Nation Contributing Editor Stephen F. Cohen and John Batchelor continue their weekly discussions of the new US-Russian Cold War. (Previous installments are at TheNation.com.) Cohen offers two explanations for why purported US experts have been repeatedly surprised by what President Vladimir Putin does and does not do. First, they do not read or listen to Putin. In this case, when Putin began the air campaign in Syria in the fall of 2015, he said it had two purposes—to bolster the crumbling Syrian Army so it could fight terrorist groups on the ground and prevent the Islamic State from taking Damascus; and thereby to bring about peace negotiations among antiterrorist forces—which he hoped to achieve in a few months. In short, mission, in Putin’s words, “generally accomplished,” though you would not know it from American media reports. Second, US policy makers and pundits seem to believe their own anti-Putin propaganda, which has so demonized him that they cannot imagine he seeks anything other than military conquest and empire building, or concede any legitimate Russian national security interests in Syria.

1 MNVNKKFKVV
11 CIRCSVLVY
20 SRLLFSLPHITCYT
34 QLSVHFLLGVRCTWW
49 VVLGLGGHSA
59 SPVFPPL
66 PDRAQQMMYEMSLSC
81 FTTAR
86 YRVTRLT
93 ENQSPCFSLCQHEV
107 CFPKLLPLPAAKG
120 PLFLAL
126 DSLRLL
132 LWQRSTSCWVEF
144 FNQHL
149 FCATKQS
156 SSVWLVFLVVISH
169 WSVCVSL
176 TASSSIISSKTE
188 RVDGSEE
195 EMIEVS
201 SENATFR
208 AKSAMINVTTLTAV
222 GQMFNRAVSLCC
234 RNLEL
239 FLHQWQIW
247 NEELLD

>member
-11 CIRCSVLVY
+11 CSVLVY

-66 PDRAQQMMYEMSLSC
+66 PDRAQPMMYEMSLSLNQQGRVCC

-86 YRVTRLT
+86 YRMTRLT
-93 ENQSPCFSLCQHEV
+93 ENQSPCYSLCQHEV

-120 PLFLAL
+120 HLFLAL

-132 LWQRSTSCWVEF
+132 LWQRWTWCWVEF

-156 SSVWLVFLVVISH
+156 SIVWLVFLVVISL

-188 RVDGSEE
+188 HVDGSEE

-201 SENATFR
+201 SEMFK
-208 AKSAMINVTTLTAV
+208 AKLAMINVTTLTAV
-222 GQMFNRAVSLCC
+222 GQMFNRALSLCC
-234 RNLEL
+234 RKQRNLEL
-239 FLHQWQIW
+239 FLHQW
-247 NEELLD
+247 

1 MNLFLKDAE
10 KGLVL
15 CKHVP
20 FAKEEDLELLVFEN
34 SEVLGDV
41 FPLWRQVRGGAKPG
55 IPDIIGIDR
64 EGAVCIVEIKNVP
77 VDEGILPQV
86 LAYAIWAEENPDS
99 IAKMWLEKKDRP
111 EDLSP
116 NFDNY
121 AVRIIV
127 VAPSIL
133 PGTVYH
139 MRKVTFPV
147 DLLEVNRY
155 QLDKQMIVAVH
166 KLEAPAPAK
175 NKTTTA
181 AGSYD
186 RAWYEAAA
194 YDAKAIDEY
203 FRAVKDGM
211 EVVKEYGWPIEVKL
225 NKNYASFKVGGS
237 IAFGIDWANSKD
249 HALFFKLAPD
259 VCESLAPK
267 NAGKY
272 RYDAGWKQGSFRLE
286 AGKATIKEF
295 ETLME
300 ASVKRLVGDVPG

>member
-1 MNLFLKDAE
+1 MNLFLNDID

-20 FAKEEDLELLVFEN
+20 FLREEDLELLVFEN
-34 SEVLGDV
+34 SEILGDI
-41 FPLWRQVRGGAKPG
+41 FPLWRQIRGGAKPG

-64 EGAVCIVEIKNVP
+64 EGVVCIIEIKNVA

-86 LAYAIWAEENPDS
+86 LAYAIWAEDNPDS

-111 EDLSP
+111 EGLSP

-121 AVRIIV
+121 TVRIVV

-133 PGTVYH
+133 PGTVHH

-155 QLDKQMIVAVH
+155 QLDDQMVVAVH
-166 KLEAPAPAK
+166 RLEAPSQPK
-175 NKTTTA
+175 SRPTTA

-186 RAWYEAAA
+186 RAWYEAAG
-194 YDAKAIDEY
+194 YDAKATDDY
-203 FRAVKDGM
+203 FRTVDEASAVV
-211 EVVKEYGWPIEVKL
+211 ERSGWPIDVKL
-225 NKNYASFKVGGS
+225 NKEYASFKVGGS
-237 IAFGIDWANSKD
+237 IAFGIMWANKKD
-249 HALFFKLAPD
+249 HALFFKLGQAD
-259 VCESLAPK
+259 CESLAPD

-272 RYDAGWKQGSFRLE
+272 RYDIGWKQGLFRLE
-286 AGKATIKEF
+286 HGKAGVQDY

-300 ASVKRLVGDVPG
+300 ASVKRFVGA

Also as a result, they do not understand what Putin hopes to achieve: a demilitarization of the new Cold War. In particular, if the end of Russia’s Syria bombing campaign abets peace negotiations under way in Geneva, the diplomatic process could spread to Ukraine, another militarized conflict between Washington and Moscow, and in particular to the Minsk agreements, which the US-backed Kiev government has refused to implement.
Cohen points out that Putin’s decision to withdraw militarily from Syria, even though only partially, exposes him to political risks at home, where he is considerably less than an absolute dictator. Hard-liners in the Russian political-security establishment—de facto allies of Washington’s war party—are already asking why he stalled the achieved Russian-Syrian military advantage instead of taking Aleppo, pressing on toward the Syrian-Turkish border, and inflicting more damage on ISIS. Why Putin would again seek compromise with the Obama administration, which has repeatedly “betrayed” him, most recently in Libya and in Ukraine. And why, if Washington perceives the Syrian withdrawal as “weakness” on Putin’s part, it will not escalate its “aggression” in Ukraine. All this comes as Russia’s economic hardships have enabled his political opponents at home, the Communist Party in particular, to mount a new challenge to his leadership.
But, Cohen adds, the gravest threat to Putin’s clear preference for diplomacy over war may be less his domestic critics than the Obama administration, which seems not to have decided which it prefers.